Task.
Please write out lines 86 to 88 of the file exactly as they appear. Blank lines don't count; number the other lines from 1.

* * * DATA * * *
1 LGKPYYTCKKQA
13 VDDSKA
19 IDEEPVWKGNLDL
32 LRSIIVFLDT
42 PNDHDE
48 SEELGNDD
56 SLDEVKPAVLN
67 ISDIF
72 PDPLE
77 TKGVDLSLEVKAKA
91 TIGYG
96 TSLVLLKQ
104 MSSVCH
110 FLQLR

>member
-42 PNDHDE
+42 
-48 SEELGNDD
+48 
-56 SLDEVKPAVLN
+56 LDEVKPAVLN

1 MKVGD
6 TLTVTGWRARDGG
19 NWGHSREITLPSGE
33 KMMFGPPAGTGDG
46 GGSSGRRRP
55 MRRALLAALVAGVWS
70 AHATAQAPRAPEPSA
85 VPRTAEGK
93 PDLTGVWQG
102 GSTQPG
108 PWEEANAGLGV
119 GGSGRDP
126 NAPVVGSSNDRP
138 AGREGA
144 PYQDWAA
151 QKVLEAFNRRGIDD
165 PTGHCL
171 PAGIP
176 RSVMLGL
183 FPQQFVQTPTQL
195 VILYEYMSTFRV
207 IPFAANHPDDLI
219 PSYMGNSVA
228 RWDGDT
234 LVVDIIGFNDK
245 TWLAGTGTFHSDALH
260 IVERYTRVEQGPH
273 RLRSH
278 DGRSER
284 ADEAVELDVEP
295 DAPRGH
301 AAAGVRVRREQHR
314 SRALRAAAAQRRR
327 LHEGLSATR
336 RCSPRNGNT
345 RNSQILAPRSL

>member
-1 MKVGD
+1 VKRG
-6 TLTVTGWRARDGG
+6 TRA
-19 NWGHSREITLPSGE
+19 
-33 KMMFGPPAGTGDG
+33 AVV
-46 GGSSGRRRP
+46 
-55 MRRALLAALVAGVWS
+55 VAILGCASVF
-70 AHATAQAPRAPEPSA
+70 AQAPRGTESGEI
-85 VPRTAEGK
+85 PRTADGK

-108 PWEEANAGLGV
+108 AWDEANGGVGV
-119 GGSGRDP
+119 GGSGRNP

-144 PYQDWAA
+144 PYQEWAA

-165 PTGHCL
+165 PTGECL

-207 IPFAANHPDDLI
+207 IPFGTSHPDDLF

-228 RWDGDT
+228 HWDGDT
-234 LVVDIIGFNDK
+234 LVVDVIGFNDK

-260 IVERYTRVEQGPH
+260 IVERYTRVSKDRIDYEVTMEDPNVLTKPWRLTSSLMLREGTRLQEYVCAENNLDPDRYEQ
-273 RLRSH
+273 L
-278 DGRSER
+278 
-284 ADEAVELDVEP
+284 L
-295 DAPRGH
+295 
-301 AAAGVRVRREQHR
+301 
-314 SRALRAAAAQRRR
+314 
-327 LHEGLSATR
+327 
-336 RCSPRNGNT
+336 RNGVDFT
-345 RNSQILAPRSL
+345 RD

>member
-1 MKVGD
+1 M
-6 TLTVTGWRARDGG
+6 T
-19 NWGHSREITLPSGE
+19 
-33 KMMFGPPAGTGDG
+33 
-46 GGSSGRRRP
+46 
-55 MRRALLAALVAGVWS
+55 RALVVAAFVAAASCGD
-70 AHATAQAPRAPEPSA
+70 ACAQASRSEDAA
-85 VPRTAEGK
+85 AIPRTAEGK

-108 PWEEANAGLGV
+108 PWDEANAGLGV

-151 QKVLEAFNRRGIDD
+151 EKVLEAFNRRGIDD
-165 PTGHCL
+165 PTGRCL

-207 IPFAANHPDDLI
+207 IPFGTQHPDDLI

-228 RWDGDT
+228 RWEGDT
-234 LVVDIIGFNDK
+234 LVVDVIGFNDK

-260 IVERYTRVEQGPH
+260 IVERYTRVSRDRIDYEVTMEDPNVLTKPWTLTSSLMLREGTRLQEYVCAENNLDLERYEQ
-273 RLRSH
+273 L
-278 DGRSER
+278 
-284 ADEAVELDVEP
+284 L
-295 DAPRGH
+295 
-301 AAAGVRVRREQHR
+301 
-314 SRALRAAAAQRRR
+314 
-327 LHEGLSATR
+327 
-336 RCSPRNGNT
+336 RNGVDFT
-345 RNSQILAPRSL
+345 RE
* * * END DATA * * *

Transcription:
+228 HWDGDT
-234 LVVDIIGFNDK
+234 LVVDVIGFNDK